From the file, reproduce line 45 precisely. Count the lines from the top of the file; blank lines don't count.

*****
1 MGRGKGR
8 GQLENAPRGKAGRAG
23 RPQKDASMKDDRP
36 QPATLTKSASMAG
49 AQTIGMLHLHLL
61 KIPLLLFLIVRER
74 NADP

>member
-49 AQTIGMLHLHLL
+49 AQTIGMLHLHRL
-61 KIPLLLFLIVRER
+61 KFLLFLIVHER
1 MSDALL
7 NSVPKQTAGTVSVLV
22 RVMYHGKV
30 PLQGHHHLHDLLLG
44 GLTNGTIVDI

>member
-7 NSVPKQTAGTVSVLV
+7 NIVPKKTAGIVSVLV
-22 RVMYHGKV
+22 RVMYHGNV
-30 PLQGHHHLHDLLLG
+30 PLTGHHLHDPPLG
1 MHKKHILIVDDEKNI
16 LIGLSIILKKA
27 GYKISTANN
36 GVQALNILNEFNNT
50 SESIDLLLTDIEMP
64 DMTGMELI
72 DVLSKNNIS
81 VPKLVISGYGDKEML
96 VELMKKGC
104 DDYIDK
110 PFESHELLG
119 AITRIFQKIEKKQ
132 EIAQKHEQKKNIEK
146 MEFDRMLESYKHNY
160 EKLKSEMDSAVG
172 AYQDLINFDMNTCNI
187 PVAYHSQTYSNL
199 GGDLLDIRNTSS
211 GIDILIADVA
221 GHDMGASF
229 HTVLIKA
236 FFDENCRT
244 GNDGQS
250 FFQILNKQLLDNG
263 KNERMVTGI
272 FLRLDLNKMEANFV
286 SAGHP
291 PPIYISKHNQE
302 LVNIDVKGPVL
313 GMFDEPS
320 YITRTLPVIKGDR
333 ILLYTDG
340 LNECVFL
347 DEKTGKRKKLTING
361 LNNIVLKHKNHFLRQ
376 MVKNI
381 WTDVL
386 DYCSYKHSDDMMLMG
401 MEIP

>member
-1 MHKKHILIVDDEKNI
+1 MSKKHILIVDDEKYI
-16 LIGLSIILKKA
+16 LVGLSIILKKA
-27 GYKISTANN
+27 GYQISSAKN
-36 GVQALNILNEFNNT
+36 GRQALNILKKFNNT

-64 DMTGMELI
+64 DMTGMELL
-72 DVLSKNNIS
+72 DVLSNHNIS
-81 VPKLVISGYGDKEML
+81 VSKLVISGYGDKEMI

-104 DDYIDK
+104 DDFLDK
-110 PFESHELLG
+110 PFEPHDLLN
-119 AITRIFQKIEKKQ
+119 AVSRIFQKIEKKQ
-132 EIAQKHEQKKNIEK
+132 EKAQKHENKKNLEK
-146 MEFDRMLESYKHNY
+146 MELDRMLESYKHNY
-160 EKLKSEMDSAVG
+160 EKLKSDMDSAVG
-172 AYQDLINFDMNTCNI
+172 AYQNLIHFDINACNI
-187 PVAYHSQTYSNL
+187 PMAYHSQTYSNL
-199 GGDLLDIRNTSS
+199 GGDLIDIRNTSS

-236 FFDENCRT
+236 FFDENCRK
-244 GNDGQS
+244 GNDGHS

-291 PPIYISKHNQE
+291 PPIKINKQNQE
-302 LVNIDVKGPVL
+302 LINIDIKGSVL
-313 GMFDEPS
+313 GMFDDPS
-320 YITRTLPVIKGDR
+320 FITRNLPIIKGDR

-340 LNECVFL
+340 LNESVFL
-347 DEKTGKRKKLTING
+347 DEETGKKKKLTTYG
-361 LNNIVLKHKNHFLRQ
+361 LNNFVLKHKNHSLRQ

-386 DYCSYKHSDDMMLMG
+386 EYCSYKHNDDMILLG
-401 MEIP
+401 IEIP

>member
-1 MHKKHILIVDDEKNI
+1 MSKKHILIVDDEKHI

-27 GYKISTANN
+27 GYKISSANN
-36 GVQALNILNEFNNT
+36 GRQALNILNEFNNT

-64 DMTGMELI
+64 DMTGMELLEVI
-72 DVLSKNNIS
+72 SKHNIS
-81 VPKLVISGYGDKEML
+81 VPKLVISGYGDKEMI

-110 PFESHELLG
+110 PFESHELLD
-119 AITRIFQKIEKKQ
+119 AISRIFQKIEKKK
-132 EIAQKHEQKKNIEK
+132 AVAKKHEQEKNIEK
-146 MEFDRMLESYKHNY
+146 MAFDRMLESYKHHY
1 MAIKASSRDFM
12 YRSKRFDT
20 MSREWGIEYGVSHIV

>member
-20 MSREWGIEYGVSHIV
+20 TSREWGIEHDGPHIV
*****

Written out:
229 HTVLIKA